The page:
“This, to me, speaks to what the pope says so often, that we should work through charity.”

Housing in Lisbon’s Serafina neighborhood. Filipe D’Avillez.

‘Journalists will lose interest in Serafina’

Generally speaking, Serafina is not the sort of place you visit unless you really have to. This made it all the more surprising when the Vatican announced that Pope Francis would be going there as part of his trip to Portugal for World Youth Day. 

“I was caught by surprise. I never imagined it, and I still don’t quite believe it,” Fr Francisco told me. But he was eager not to make the pope’s gesture about himself. 

“I see this as a sign that the Church is doing crucial work for society,” he said. “People need to know that most of the social work that is being done in this country is carried out by parishes. I hope people will see that the pope came to visit an institution that evangelizes through charity.”

And what did he expect the pope to say? “A word of encouragement, for us to keep up the work that we are doing. Because I know that when the pope leaves, the journalists will lose interest in Serafina, and everything will go back to the way it was. But we’ll still be here.”

Fr. Francisco Crespo, the pastor of Lisbon’s Serafina neighborhood. Filipe D’Avillez.

‘We deserve this visit’

Outside of the parish center, I tried to speak with local residents, but mostly in vain. The few who overcame their distrust of journalists said only a few words before moving on.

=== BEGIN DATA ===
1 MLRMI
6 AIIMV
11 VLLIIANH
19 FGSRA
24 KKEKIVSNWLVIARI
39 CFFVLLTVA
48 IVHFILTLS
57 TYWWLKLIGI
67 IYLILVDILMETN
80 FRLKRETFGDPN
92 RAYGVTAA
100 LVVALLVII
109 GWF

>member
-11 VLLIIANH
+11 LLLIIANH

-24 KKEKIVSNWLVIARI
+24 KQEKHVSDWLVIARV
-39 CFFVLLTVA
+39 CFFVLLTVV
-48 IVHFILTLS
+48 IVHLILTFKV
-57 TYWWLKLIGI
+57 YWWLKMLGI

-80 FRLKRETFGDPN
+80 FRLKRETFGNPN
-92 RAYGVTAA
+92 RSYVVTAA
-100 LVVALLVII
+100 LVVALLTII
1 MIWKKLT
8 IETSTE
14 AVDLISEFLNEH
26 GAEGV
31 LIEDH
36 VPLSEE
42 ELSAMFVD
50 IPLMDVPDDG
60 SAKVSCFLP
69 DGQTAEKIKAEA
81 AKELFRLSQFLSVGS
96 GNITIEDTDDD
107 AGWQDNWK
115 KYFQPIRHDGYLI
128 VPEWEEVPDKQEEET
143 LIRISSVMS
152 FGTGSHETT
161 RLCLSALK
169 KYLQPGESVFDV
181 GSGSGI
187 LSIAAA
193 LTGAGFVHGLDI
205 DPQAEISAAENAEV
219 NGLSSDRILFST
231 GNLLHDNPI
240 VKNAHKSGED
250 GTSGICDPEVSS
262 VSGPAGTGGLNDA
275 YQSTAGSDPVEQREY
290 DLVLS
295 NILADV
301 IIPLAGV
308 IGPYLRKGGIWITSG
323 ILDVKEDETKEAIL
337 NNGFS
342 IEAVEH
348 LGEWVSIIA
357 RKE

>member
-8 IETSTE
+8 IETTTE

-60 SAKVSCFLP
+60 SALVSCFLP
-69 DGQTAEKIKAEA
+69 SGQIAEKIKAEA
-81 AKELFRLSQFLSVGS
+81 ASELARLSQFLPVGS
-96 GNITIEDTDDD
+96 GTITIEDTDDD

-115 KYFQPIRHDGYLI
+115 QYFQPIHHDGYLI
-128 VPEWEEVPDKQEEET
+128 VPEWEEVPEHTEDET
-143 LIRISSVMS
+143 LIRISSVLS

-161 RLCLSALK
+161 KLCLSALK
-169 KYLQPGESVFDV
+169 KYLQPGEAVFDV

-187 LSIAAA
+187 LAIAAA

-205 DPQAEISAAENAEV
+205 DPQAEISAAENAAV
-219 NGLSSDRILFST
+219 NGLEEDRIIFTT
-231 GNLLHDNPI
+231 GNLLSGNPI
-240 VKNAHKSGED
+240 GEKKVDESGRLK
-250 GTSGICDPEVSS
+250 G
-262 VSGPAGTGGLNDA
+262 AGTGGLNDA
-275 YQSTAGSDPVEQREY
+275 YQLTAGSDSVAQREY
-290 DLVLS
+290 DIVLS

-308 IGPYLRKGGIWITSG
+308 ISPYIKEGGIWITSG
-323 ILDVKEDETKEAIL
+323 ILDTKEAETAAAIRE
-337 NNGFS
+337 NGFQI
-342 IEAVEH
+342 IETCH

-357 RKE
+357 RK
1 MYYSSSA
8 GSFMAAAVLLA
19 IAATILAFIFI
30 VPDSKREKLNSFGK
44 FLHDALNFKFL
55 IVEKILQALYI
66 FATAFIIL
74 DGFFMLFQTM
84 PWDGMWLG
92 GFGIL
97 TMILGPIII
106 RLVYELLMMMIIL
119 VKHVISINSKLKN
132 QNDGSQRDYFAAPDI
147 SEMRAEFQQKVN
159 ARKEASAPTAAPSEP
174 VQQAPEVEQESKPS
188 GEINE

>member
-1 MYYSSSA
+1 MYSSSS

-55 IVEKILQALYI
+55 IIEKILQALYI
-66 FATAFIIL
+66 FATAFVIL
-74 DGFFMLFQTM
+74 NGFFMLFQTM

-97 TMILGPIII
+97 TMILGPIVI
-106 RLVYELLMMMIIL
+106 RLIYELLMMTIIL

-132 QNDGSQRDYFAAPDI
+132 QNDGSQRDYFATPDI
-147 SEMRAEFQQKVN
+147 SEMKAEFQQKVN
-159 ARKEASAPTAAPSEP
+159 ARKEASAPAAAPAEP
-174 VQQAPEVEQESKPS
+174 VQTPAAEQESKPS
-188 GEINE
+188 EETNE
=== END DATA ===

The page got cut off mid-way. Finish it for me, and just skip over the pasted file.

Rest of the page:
A man from the former Portuguese colony of Guinea-Bissau was sitting at a bus stop. His clothes indicated that he was a Muslim, but when asked about the pope’s upcoming visit he was enthusiastic. 

“It doesn’t matter if we’re Muslims or Catholics, the pope’s visit is a good thing for us,” he said. “There are some differences between us, but deep down we are all the same.”

Further down the road, several people milled around the door of a cafe. One of the clients, Elisabete Nunes, has worked at the parish center for 13 years and had plenty to say about Fr. Francisco. 

“He never abandoned the community,” she said. “He fought for us and he achieved so much for us. If we have anything of value here, it is because of him. He always interceded for us. Everybody here loves him. He’s an emperor to us.”

As for the papal visit to Serafina, she said that many people still didn’t believe that it would happen. 

“People see it as a miracle. But we deserve this visit. And, above all, Fr. Francisco deserves it,” she commented.

An extravagant man in a Hawaiian shirt ordered a beer for me while we were talking. He introduced himself as José Luís, or Zé Lisboa, to his friends. Occasionally he burst into song as he talked, recalling his past in the world of private security, and boasting about his six children, 12 grandchildren, and one great-grandchild — an impressive number considering that he was only 67 years old.

When the subject turned to the papal visit, though, he became serious. 

“I was born here 67 years ago. Not in a maternity ward, but in a wooden shack. There were no roads, no services. We were surrounded by mud and human refuse. Do you know what the pope’s visit means to me?” he asked.

“This is the pope telling me it was worth being born here.”